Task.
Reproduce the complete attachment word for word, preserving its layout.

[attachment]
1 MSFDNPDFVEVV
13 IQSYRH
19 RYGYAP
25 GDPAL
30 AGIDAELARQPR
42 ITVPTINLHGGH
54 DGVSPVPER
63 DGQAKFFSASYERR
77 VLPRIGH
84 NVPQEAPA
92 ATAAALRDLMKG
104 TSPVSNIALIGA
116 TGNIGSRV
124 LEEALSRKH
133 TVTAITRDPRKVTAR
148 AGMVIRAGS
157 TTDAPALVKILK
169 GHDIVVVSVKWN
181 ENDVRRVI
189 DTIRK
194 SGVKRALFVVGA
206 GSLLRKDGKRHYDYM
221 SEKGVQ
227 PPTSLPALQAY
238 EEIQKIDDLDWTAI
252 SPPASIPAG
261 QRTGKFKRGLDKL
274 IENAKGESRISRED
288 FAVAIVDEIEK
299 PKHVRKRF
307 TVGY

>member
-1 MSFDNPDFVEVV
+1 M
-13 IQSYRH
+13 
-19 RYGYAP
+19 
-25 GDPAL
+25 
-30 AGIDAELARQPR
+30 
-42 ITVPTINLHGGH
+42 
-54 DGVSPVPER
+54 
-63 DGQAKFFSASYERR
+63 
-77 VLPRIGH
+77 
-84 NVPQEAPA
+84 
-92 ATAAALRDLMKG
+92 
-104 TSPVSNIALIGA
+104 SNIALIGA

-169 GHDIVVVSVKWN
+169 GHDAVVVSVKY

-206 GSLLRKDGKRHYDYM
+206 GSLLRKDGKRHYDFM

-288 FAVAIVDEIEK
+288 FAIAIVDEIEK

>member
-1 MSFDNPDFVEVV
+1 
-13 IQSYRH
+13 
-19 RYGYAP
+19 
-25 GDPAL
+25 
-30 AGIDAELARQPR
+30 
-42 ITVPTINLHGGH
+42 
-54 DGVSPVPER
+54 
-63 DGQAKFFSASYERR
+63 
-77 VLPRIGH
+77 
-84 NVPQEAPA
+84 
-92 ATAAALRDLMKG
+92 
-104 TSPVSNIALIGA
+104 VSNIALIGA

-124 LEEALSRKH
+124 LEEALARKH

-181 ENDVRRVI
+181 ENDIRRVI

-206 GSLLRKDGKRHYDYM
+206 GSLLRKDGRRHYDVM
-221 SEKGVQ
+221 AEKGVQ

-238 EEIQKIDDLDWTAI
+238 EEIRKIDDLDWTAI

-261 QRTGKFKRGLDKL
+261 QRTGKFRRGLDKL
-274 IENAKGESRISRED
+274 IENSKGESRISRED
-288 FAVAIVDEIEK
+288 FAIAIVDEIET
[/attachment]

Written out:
1 MSFDNPDFVEVV
13 IQSYRH
19 RYGYAP
25 GDPAL
30 AGIDAELARQPR
42 ITVPTINLHGGH
54 DGVSPVPER
63 DGQAKFFSASYERR
77 VLPRIGH
84 NVPQEAPA
92 ATAAALRDLMKG
104 TSPVSNIALIGA
116 TGNIGSRV
124 LEEALSRKH
133 TVTAITRDPRKVTAR
148 AGMVIRAGS
157 TTDAPALVKILK
169 GHDIVVVSVKWN
181 ENDVRRVI
189 DTIRK
194 SGVKRALFVVGA
206 GSLLRKDGKRHYDYM
221 SEKGVQ
227 PPTSLPALQAY
238 EEIQKIDDLDWTAI
252 SPPASIPAG
261 QRTGKFKRGLDKL
274 IENAKGESRISRED
288 FAVAIVDEIEK
299 PKHVRKRF
307 TVGY

>member
-1 MSFDNPDFVEVV
+1 M
-13 IQSYRH
+13 
-19 RYGYAP
+19 
-25 GDPAL
+25 
-30 AGIDAELARQPR
+30 
-42 ITVPTINLHGGH
+42 
-54 DGVSPVPER
+54 
-63 DGQAKFFSASYERR
+63 
-77 VLPRIGH
+77 
-84 NVPQEAPA
+84 
-92 ATAAALRDLMKG
+92 
-104 TSPVSNIALIGA
+104 SNIALIGA

-169 GHDIVVVSVKWN
+169 GHDAVVVSVKY

-206 GSLLRKDGKRHYDYM
+206 GSLLRKDGKRHYDFM

-288 FAVAIVDEIEK
+288 FAIAIVDEIEK

>member
-1 MSFDNPDFVEVV
+1 
-13 IQSYRH
+13 
-19 RYGYAP
+19 
-25 GDPAL
+25 
-30 AGIDAELARQPR
+30 
-42 ITVPTINLHGGH
+42 
-54 DGVSPVPER
+54 
-63 DGQAKFFSASYERR
+63 
-77 VLPRIGH
+77 
-84 NVPQEAPA
+84 
-92 ATAAALRDLMKG
+92 
-104 TSPVSNIALIGA
+104 VSNIALIGA

-124 LEEALSRKH
+124 LEEALARKH

-181 ENDVRRVI
+181 ENDIRRVI

-206 GSLLRKDGKRHYDYM
+206 GSLLRKDGRRHYDVM
-221 SEKGVQ
+221 AEKGVQ

-238 EEIQKIDDLDWTAI
+238 EEIRKIDDLDWTAI

-261 QRTGKFKRGLDKL
+261 QRTGKFRRGLDKL
-274 IENAKGESRISRED
+274 IENSKGESRISRED
-288 FAVAIVDEIEK
+288 FAIAIVDEIET